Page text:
Gabriela Melo Ghisi
"The goal is to empower women in reducing the risk of cardiovascular disease through informed decision-making and proactive health management,"​ says Dr. Gabriela Melo Ghisi, an affiliate scientist at UHN's KITE Research Institute, and first author of the study.

A new study from UHN's KITE Research Institute has designed comprehensive and personalized cardiovascular rehabilitation resources tailored for women, addressing the unique needs and challenges they face in preventing heart disease.

Cardiovascular disease (CVD) is one of the leading causes of disability and death in men and women worldwide. Cardiovascular rehabilitation programs provide patient education and care to help reduce the risk of disease.

Despite their benefits, these programs are often under-utilized, particularly among women due to factors such as insufficient referrals, social and cultural barriers, and failure to meet women's unique needs.

To address this gap, a team of researchers led by Dr. Gabriela Melo Ghisi, affiliate scientist at KITE and first author of the study, formed a multi-disciplinary committee of clinical and education experts to design women-focused resources based on the "Cardiac College" rehabilitation program developed at UHN.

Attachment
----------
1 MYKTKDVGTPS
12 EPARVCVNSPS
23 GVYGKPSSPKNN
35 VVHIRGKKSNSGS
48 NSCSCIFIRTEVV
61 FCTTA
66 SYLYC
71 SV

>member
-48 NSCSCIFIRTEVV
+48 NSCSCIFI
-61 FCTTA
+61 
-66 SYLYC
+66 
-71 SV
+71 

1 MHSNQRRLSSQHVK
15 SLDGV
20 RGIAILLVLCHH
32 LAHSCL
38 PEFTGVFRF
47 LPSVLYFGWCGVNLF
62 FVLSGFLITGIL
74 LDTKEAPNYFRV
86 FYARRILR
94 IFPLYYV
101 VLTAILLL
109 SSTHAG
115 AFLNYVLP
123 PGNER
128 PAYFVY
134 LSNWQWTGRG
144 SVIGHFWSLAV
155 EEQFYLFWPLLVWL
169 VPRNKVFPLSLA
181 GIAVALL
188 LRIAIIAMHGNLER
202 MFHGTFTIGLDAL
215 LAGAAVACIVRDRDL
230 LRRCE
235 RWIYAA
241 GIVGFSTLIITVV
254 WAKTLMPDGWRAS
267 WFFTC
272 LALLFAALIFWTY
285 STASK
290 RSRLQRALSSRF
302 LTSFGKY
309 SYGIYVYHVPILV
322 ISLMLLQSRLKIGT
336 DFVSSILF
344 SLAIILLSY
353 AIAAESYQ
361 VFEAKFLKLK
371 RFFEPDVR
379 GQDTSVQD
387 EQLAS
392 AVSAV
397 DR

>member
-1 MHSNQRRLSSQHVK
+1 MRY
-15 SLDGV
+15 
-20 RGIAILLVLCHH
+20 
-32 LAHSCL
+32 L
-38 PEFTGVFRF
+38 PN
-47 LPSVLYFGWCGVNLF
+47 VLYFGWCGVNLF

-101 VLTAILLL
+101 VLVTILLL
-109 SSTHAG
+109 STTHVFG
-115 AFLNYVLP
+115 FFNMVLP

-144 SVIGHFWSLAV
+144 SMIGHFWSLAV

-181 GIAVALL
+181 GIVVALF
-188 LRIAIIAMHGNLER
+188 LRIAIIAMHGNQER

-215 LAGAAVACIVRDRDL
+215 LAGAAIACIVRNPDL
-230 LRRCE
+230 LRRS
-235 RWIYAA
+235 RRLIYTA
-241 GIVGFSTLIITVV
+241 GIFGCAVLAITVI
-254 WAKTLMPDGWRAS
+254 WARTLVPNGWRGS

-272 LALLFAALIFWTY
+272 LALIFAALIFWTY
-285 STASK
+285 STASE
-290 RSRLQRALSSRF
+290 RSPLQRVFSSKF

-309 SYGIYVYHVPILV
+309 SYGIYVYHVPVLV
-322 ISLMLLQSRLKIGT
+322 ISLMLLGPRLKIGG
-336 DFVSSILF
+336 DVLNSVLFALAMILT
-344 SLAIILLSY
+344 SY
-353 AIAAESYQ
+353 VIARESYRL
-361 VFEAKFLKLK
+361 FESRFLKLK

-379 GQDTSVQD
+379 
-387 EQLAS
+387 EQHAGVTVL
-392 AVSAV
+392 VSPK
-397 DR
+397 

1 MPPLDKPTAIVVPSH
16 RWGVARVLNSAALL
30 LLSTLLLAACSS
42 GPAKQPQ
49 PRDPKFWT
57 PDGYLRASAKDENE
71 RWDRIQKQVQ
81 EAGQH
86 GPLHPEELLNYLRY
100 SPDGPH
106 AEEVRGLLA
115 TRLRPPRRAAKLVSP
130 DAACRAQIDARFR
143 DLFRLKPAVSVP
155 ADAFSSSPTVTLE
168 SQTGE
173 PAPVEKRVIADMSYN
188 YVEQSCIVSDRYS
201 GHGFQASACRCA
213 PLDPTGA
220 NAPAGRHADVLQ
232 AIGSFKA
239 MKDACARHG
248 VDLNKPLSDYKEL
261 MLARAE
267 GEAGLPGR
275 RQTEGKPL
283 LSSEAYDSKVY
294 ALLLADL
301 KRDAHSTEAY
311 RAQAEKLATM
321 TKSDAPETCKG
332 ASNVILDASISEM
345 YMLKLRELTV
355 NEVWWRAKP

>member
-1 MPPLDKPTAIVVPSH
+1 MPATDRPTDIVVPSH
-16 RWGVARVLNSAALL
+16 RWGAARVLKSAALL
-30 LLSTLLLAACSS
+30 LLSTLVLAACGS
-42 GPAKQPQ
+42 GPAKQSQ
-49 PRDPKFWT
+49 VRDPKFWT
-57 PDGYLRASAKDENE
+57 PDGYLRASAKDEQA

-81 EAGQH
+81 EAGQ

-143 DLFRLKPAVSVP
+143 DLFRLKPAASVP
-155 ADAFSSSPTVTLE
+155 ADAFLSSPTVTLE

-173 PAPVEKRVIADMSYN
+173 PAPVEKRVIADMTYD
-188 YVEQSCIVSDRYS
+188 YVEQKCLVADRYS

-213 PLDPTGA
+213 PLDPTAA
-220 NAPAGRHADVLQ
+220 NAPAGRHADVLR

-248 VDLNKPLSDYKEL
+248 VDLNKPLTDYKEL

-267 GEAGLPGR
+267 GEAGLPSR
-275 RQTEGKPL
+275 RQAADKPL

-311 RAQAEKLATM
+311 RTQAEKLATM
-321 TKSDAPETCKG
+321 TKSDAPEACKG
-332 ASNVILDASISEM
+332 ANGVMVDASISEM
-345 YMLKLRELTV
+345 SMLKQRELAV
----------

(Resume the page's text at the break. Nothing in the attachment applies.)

"Cardiac College" is an evidence-based patient education program that provides resources for CVD prevention. Although the program included information specific to women, the content needed updating based on more recent research on sex and gender in CVD.

The design process involved a thorough literature review on women's cardiovascular rehabilitation needs and preferences, an assessment of current rehabilitation programs, content development, as well as evaluation and implementation of the developed resources.

The researchers developed resources including websites, videos and session slides covering essential topics such as tests and treatments, exercise, diet, psychosocial well-being and self-management.

"The goal is to empower women in reducing the risk of CVD through informed decision-making and proactive health management," says Dr. Melo Ghisi, who is also an assistant professor in the Physical Therapy Department at the University of Toronto. "This initiative is a significant step towards addressing gender disparities in health education and ensuring that women receive the tools to take charge of their own well-being."

This work was supported by UHN Foundation and the Canadian Institutes of Health Research.

Back to Top